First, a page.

Friday, September 23, 2011

Put aside the books while teaching the facts of life

From today's Briefing:

When you’re in the throes of a stage with your child, it’s sometimes difficult to maintain perspective.
Like the week we potty trained Cooper. All activities were structured around getting that almost-3-year-old boy out of diapers. We spent 72 hours straight at home, reasoning and coercing, charting and rewarding, pleading and crying.
More than once I imagined a life trapped at home, convinced that this child would never listen to his body. We would be banned from preschools all over North Texas. We’d be pariahs on the playground and at birthday parties.
Then it clicked. And the longest week of our lives was history.
Some stages last longer than others.
Like the two years that Cooper would throw the world’s most intense tantrums. We eventually learned how to contain him at home, but we always struggled with how to address massive meltdowns in grocery stores, at the mall, in church.
I would worry that our outings would forever be cut short by emotional explosions. We would be kicked out of schools all over North Texas, shunned from shopping centers and museums and playing fields.
Then he eventually stopped (with less fanfare than the potty-training days). The longest two years of our lives were history.
Some stages have no obvious expiration date. Like when your child learns about serious, adult matters.
Last weekend, Cooper participated in a nine-hour workshop, Created by God, designed to explain human sexuality to fifth- and sixth-graders.
When I was in fifth grade, a classmate described how babies were made in the crudest fashion imaginable. I didn’t know enough of the process to know how to research it on my own, so I eventually mustered the courage to ask at home.
Mom handed me the classic Where Did I Come From? and told me to ask more questions if I had them.
Well, I had questions but I sure didn’t want to speak them aloud. And that right there concluded my parent-led study of the birds and the bees.
It’s not the same model I want for my children, and yet I felt woefully inadequate to improve upon the “Here’s a book about reproduction, get back to me if you’d like” system.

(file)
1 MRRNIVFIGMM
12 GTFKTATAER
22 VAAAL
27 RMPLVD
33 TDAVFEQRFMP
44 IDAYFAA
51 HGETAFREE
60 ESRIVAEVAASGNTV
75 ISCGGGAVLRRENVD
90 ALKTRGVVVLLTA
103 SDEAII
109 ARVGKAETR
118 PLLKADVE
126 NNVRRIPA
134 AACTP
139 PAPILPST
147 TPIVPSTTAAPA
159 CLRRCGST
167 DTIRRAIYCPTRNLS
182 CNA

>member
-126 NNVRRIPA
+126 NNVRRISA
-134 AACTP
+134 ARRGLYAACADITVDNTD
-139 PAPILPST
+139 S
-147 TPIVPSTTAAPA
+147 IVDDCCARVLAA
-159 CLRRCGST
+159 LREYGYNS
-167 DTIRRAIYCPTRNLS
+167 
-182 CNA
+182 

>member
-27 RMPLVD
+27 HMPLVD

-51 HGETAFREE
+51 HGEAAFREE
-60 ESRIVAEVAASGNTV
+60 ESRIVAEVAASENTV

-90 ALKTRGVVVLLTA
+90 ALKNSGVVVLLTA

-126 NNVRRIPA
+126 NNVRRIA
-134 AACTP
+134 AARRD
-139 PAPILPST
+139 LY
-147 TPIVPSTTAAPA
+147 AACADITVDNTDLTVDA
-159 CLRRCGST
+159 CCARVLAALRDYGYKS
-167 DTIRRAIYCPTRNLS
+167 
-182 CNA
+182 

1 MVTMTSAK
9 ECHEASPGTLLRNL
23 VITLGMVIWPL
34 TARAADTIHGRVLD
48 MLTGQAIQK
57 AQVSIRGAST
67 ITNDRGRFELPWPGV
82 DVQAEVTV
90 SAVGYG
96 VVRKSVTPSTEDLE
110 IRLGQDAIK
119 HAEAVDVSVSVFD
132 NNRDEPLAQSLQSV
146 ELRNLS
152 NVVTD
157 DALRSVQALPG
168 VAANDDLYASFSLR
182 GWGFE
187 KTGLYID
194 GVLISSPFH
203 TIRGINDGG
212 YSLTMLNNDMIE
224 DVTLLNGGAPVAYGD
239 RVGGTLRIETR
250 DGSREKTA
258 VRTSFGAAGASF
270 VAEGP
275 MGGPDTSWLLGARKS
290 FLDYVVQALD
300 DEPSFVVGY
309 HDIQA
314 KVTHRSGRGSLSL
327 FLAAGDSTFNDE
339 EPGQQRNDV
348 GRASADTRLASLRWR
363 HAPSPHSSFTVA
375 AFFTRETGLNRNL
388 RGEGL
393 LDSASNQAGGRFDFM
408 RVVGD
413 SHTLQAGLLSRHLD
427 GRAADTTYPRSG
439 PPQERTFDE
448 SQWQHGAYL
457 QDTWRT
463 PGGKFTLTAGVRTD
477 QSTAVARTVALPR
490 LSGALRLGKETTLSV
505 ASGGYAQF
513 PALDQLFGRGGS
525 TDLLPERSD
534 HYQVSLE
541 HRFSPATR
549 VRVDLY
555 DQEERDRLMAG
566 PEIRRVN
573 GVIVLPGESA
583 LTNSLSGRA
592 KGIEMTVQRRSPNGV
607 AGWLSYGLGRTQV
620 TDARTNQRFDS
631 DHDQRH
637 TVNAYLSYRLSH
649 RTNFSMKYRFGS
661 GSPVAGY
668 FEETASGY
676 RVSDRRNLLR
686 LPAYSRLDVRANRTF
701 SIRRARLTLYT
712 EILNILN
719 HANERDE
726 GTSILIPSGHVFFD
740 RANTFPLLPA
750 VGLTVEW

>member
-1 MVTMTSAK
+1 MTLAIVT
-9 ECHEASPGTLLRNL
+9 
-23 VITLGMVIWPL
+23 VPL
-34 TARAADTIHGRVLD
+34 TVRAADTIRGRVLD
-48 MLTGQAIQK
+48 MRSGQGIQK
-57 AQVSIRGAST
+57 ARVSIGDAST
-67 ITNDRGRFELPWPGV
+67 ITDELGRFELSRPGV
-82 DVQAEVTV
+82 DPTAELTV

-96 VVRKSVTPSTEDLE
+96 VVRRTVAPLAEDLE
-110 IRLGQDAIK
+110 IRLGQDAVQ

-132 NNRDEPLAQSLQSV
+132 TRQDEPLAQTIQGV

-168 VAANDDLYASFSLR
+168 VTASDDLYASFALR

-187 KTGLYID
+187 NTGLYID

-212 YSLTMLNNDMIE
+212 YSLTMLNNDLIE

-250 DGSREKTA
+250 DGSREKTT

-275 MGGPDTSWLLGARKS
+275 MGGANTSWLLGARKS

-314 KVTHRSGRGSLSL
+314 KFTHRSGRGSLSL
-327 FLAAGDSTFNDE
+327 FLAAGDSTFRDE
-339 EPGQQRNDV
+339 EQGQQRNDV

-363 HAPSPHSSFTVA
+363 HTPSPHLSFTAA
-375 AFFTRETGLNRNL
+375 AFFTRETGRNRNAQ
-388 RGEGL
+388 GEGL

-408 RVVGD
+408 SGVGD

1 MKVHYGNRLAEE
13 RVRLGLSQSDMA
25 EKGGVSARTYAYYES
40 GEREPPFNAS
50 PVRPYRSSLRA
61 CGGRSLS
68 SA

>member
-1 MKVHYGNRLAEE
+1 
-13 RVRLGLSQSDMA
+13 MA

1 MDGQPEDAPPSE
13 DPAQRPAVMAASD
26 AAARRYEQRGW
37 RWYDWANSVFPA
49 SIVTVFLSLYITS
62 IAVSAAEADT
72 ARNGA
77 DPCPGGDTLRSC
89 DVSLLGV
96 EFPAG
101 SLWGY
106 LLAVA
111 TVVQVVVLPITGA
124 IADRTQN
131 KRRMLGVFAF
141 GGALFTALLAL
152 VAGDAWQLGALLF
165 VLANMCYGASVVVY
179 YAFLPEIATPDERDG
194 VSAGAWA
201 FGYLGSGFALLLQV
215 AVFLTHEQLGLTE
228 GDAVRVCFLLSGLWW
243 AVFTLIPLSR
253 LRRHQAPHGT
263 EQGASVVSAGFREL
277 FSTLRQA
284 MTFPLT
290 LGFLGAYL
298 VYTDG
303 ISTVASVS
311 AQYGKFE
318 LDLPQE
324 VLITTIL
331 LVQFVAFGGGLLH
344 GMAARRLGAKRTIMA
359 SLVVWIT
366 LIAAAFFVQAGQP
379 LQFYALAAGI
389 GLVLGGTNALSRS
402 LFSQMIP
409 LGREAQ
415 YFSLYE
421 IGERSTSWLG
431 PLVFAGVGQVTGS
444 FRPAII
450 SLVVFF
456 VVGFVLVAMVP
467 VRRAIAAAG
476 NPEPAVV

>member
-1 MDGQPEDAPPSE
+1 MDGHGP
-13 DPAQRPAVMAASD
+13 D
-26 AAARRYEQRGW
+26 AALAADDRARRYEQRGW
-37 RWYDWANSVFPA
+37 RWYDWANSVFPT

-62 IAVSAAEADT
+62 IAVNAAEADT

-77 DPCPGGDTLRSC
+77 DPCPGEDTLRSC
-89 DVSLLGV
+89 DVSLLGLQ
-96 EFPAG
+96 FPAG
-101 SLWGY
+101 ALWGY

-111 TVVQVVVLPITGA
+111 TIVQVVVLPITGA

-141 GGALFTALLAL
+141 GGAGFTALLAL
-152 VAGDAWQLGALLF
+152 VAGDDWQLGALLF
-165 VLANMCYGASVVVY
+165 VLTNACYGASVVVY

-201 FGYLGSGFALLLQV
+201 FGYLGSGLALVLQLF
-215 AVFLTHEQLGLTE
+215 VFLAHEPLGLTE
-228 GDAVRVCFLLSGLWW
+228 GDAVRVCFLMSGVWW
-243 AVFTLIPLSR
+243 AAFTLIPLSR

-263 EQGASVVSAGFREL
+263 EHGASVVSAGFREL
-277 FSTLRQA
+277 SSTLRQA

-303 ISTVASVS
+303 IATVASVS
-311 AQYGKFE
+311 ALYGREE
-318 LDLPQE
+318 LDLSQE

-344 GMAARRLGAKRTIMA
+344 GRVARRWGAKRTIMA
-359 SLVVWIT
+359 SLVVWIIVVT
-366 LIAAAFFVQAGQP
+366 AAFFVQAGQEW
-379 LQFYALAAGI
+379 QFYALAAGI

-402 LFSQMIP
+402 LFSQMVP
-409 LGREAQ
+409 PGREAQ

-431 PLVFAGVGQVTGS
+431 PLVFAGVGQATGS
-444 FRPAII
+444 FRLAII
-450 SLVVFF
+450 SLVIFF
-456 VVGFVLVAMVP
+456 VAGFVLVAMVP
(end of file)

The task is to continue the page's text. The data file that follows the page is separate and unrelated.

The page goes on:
So, I was thrilled to outsource the job, even while I mourned my son’s fleeting naïveté.
Cooper spent the weekend learning precise medical terminology and explanations for just about everything that happens to girls and boys during puberty and beyond.
He now knows how babies are created. (“It’s weirder than I thought.”)
He now knows about sexually transmitted diseases. (“I wasn’t aware of that before. You have to be careful.”)
Most importantly, he knows that he can ask me questions about all of it. And believe me, he’s asked plenty. I have never been so thankful for a visual separation between the back seat and the driver’s seat.
Unlike previous stages, we’re in this one for the long haul. I’m praying for many years of questions and discussions — and a comfort level that matches my son’s.
I’m hoping that even when he chooses to talk to friends about such mature matters — because I know I won’t be the “expert” forever — he’ll still give me the chance to add my two cents.
And I’m thankful that even though we’ve started this stage, Cooper hasn’t graduated from all the others. His head may now be full of mature content, but he’s still a 10-year-old boy.
After nine hours of human biology and faith-based values and a string of questions, Cooper made a beeline for our playroom and a whole mess of Legos.
He built and played in there all afternoon — the best antidote for this momma who sometimes needs a healthy dose of perspective.
Tyra Damm is a Briefing columnist. Email her at

1 comment:

Cyndi said...

Oh, Tyra. I so laughed at some of this. I was so thankful for the separation of the driver seat and the back seat many times during that stage, too. And I can just hear Cooper saying those things.

The book I was handed was, "How to Tell Your Nine Year Old About Sex". Sure, I'll ask more questions. Right.